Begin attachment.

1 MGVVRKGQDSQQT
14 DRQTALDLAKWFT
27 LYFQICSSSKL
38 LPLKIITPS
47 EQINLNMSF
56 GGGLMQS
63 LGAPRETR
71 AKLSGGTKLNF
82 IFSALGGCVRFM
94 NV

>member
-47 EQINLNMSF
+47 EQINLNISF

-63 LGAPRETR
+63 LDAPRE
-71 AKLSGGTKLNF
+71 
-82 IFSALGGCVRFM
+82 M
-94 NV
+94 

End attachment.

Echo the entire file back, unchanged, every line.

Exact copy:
1 MGVVRKGQDSQQT
14 DRQTALDLAKWFT
27 LYFQICSSSKL
38 LPLKIITPS
47 EQINLNMSF
56 GGGLMQS
63 LGAPRETR
71 AKLSGGTKLNF
82 IFSALGGCVRFM
94 NV

>member
-47 EQINLNMSF
+47 EQINLNISF

-63 LGAPRETR
+63 LDAPRE
-71 AKLSGGTKLNF
+71 
-82 IFSALGGCVRFM
+82 M
-94 NV
+94 